I’ve Seen The Future Of AR Glasses At CES 2023

Augmented reality glasses are going to be big, and I’ve been given a sneak preview of the technology that will power the glasses from major manufacturers. And it’s astonishingly good.

The Israeli firm Lumus will be supplying the optical engine for at least one set of AR glasses from a household name later this year. The company could not confirm who it is working with, but firms such as Apple, Samsung and Google have been rumored to be lining up product launches this spring.

I was given a sneak preview of the company’s second-generation Z-Lens 2D waveguide technology in a private meeting at CES 2023. The optical engine that will power future products has been shrunk to only a few millimeters in size, making it unobtrusive to install on a regularly sized pair of glasses. You can see me here wearing a prototype device, to get a vague sense of how a final product might look (ignore the trailing wires).

Super-bright display

However, it’s not the physical design of the glasses that’s amazing, but what you can see through them.

The glasses offer a 2K x 2K resolution, and the image is so sharp that you can see individual feathers on a photo of a bird, or read tiny 8pt text clearly.

That, of course, paves the way for watching 4K movies and playing high-resolution games with the glasses too. Lumus showed me an animation of an airship which flew towards me, with smoke billowing out of its engines. As it appeared to fly closer to my face, I could see the background of the hotel room we were sold in through the airship’s windows, demonstrating how the glasses combine both the virtual and real worlds. Imagine, for example, being able to see how a new car would look on your own drive, or how a watch would look on your wrist.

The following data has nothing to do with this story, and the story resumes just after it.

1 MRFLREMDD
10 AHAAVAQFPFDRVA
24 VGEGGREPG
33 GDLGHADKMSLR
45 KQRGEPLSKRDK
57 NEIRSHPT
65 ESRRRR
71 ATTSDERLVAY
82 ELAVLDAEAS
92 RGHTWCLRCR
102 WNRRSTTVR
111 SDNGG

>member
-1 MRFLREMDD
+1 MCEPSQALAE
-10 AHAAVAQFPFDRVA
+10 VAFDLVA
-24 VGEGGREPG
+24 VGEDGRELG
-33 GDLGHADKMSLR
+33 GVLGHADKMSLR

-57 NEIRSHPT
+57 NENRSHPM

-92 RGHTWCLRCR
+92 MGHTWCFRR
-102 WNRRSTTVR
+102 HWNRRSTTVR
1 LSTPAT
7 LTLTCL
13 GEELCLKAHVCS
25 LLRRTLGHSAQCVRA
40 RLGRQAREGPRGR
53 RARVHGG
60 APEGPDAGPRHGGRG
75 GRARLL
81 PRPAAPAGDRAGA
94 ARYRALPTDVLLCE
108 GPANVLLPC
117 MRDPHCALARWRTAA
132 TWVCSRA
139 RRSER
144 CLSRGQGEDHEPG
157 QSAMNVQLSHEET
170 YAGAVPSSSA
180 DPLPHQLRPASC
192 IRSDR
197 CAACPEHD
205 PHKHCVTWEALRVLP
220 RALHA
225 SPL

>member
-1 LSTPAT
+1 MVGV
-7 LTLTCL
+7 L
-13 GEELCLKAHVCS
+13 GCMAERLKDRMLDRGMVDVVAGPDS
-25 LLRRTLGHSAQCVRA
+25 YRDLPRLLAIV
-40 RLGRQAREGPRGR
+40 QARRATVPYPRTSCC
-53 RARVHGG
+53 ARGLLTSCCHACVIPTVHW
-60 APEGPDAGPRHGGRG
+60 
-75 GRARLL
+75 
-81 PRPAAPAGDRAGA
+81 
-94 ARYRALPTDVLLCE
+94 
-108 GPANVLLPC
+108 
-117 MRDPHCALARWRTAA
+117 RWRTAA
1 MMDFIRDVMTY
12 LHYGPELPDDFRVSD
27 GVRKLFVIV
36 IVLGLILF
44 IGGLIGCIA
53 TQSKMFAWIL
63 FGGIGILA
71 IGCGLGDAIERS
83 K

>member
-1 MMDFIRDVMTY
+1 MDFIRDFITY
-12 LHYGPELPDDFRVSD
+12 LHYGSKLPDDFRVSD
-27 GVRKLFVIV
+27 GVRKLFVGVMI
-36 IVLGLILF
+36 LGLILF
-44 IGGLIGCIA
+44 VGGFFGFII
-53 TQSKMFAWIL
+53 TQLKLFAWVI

The image from the glasses is not only pin-sharp, but searingly bright at up to 3,000 nits. A white background on a page of text looks as white as a sheet of A4 paper, and unlike some other early AR headsets, the background is uniformly white with no variation in tone. Turned up to maximum brightness, I had to momentarily remove the glasses because it was so eye-poppingly dazzling.

That brightness will be needed to display images when the glasses are worn outside in bright sunlight. And when you’re out and about, those glasses shouldn’t run out of battery quickly, either. Lumus’s CEO Ari Grobman told me that he expected battery life to last between four to six hours. That might not sound great in comparison to, say, a smartphone, but you probably use the augmented reality features constantly.

The prototype I tested had a 50-degree field of view, but Lumus claims that it will soon reach 80 degrees.

The huge potential of AR glasses

Aside from gaming and video, there are a huge number of potential uses for AR glasses. You might, for example, use them as a virtual computer display, with multiple screens appearing in front of you as if you were using regular PC monitors. A simple motion tracker on the glasses would leave the virtual screens in a fixed position as you move your head, meaning you could turn to talk to a colleague next to you with an unobstructed view, just like you would in a normal office.

Out of the home or office, they could be used for enhanced shopping. Walk into a coffee shop, for example, and the glasses could display the various drink options, allowing you to order a coffee without having to queue.

“AR glasses are poised to transform our society,” said Grobman. “They feature better ergonomics than smartphones, novel interaction opportunities with various environments and businesses, and a much more seamless experience than handheld devices.”

Get ready for launch

Although Grobman wouldn’t be drawn on the device manufacturers it’s working with, he said he expected consumer products to arrive on the market in 2024. The company has deals with manufacturing partners who will be able to churn out the Z-Lens chips in their millions.

AR glasses are a product to literally keep a very close eye on in 2023.

Update: This article was amended with revised timelines for the product launches

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